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South Dakota news editor navigates editing’s changing world

By Elias Youngquist
University of Nebraska-Lincoln

Whether it’s grammar guru, layout mastermind or headline honcho, editors wear various hats. In an interview with Tim Lyford, the news editor for the Argus Leader, in Sioux Falls, S.D., talked about losing one of his editing hats and his life as an editor amid journalism’s changing landscape.

As the Argus Leader’s city editor, Lyford’s duties include editing stories for grammar and libel issues, deciding what photos to run, writing headlines, choosing stories for particular pages and until early November, laying out or designing pages.

"It's just a feel for the importance of a story," said Tim Lyford, who designed Page 1 after Osama bin Laden

Now design at the Argus Leader is handled by a centralized design desk at the Des Moines Register, one of the Argus Leader’s sister newspapers owned by Gannett Co. Gannett recently shifted design duties at all of its 80-plus newspapers to five design centers around the country.

“The company says it’s to improve the overall design quality of newspapers,” Lyford said, but he misses the local control he had when pages were designed in his newsroom.

And, as with any computer change, bugs have to be worked out.

“We’re three weeks into our new system and we’re still figuring out how to do things,” he said. “Things we used to do unconsciously with our old system now require five minutes with technical stuff.”

In part, it’s the choices editors get to make in designing pages that attracted Lyford to a career as an editor. After listening to an editor from the another paper talk about editing, Lyford was sold.

“He described his work hours and the process of being an editor and for me the light bulb went on, it sounded like a cool career,” Lyford said. “I enjoy the role of polishing a story. I enjoy writing headlines. I enjoy reading the news and sometimes picking the best of the news from news wires. I enjoy every day I’m here.”

His work day might be considered odd by most, but Lyford enjoys and even thrives in the irregular hours.

“I work from about 2:30 p.m. until about midnight,” he said. “I enjoy working the evening hours. It’s not for everybody, but I enjoy it.”

The adrenaline rush from living constantly on a deadline is something that Lyford appreciates.

“You have got to enjoy it (living on a deadline) to live as an editor,” he said. “You’ve got to thrive under pressure, have lucid thinking. I enjoy working under deadline. If I didn’t I would’ve moved on to something else a long time ago.”

For future editors, Lyford offered advice:

“A, work at the school paper and B, line up some internships,” he said. “It’s any newspaper, if that’s writing for a small weekly, fine, if it’s writing a church newsletter, fine, all that experience builds on each other.”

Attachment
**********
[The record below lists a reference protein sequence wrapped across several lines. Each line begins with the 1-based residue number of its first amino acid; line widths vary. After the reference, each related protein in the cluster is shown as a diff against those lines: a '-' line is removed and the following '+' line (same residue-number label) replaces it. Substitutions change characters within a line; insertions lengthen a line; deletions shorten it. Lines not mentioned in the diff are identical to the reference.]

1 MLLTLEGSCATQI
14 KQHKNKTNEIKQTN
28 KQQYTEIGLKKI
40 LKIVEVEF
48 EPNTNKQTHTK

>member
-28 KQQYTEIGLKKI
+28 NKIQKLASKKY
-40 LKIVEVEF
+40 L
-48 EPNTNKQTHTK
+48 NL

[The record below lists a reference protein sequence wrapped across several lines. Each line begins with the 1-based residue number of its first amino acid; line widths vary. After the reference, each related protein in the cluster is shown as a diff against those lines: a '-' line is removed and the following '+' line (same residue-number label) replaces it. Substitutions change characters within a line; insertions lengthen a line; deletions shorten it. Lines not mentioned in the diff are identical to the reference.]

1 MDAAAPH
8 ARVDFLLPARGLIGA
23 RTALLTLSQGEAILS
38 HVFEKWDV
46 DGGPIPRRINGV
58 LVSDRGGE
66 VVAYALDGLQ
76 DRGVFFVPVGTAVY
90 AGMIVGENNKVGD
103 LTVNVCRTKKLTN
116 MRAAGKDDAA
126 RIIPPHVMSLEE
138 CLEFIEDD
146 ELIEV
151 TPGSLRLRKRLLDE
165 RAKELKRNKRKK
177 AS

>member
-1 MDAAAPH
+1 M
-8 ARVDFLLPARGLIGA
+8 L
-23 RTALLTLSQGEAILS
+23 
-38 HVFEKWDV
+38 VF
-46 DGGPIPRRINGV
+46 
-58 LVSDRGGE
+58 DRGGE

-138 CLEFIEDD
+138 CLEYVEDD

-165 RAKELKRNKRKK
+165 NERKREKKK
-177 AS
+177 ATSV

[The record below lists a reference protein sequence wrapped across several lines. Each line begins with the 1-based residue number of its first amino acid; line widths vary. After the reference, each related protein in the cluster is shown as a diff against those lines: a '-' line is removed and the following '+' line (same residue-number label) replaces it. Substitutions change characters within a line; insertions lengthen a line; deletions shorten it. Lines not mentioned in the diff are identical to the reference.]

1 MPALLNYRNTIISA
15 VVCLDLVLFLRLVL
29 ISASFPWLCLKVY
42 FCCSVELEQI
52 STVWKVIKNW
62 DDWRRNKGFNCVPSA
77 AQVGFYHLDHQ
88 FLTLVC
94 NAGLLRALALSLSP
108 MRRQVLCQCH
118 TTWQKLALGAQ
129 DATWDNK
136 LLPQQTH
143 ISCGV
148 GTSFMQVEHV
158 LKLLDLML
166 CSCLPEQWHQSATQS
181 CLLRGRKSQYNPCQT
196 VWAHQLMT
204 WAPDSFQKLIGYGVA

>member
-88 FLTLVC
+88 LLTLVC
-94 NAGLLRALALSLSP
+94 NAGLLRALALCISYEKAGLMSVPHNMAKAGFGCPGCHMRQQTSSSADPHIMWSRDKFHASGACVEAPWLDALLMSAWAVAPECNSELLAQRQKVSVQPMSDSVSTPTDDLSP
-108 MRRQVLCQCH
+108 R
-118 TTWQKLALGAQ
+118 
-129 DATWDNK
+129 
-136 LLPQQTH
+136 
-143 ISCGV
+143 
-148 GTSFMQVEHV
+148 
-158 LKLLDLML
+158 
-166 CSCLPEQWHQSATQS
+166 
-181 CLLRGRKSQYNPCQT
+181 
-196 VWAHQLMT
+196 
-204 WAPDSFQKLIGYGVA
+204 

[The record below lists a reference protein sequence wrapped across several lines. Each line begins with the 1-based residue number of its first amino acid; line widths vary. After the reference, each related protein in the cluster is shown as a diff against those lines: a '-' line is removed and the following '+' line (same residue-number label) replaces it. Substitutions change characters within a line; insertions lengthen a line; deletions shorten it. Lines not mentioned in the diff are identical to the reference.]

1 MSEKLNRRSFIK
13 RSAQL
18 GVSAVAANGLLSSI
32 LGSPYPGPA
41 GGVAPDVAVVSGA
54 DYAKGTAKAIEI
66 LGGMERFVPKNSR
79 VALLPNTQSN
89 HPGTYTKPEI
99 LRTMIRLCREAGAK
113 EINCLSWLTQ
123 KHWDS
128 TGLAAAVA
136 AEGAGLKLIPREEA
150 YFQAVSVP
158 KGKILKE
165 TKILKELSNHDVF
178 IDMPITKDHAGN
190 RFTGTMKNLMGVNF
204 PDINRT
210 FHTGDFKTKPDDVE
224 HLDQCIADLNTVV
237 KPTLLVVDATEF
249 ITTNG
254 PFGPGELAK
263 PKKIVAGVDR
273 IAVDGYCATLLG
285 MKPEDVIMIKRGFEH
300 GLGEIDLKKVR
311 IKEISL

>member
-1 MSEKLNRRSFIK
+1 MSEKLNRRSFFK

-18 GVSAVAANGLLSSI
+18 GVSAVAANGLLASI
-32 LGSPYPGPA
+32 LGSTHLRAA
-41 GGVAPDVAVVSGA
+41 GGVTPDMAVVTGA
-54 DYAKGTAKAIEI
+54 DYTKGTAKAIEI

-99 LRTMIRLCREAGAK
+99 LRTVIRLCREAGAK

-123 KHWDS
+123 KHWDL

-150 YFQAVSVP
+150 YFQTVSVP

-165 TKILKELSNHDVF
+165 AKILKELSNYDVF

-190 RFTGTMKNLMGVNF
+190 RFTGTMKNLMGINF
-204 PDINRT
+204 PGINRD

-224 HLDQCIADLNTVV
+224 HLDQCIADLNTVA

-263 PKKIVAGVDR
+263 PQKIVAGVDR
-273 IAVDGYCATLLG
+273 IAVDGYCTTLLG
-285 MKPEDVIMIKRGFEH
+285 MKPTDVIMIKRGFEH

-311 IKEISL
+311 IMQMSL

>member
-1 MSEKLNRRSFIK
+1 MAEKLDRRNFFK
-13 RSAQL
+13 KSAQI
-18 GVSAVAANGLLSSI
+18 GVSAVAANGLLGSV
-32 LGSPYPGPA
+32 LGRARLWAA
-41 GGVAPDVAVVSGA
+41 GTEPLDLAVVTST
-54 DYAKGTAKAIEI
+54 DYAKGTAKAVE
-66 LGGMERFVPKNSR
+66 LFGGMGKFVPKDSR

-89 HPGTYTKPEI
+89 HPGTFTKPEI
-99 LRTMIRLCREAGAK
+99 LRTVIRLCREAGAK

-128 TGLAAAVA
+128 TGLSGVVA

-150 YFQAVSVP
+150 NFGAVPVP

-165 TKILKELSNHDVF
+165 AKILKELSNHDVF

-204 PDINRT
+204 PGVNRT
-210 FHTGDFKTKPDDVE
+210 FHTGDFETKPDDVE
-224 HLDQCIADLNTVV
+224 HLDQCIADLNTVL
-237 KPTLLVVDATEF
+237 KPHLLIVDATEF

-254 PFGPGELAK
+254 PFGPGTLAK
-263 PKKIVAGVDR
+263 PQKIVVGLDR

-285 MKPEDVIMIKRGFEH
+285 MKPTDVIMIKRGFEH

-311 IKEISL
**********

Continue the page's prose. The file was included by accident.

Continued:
Lyford said he’s learned a lot through trial and error.

“You have to have the desire to learn. You’re not going to know everything, especially out of college,” he said. “Hopefully you’ll be at a place where there are experienced people there who can give you advice on how to succeed with what you’re doing. Learn from mistakes. You will make mistakes and when you make them, know why you made them so you won’t make them again.”

When it comes to copy editing, he said, everything is important but grammar and writing well come to the forefront.

“Just master grammar, you don’t need to be the world’s greatest speller. Know AP style and simply write well You need to be able to write well in order to edit well. And it also helps to have a well-rounded knowledge and interest in things in the world.”

Lyford also weighed in on the precarious future of print journalism.

“Our survival is tenuous right now, certainly newspapers are under unprecedented pressure,” Lyford “Right now I’m married to the print side of things and I don’t feel very strongly about doing what I’m doing 10 years from now.

“I think the big thing is our ad revenue. We have fewer subscriptions now than when I started, that’s no secret, that’s across the world,” he said. “So at what point does it become a product that isn’t worth printing? We’re not there yet but in the long term, will readers want the printed edition? Will advertisers want to advertise in the print edition? I don’t think anyone has answers for that.”

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  1. December 12, 2011 at 11:27 am

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